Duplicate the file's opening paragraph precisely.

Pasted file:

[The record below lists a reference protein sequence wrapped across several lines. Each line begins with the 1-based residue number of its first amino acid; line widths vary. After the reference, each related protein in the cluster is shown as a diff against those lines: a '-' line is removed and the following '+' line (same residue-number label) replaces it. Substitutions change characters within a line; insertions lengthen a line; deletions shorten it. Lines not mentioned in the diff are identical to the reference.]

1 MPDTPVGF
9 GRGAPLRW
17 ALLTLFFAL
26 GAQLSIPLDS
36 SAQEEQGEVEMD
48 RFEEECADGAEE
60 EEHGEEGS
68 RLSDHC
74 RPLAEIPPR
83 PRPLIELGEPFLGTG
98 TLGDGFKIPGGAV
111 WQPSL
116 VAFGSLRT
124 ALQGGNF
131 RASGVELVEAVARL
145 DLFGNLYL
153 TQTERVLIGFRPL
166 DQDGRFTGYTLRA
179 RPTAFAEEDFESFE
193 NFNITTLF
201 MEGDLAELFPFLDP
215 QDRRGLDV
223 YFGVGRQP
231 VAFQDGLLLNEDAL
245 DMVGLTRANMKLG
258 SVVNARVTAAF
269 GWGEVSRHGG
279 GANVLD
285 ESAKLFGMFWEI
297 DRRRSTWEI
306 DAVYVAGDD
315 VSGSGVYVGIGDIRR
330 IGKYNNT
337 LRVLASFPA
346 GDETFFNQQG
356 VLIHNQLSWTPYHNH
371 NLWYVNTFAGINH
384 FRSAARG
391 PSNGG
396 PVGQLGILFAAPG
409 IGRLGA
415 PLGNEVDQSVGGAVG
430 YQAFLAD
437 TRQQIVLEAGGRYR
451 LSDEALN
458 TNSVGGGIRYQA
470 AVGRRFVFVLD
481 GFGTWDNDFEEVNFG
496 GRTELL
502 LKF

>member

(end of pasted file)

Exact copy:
[The record below lists a reference protein sequence wrapped across several lines. Each line begins with the 1-based residue number of its first amino acid; line widths vary. After the reference, each related protein in the cluster is shown as a diff against those lines: a '-' line is removed and the following '+' line (same residue-number label) replaces it. Substitutions change characters within a line; insertions lengthen a line; deletions shorten it. Lines not mentioned in the diff are identical to the reference.]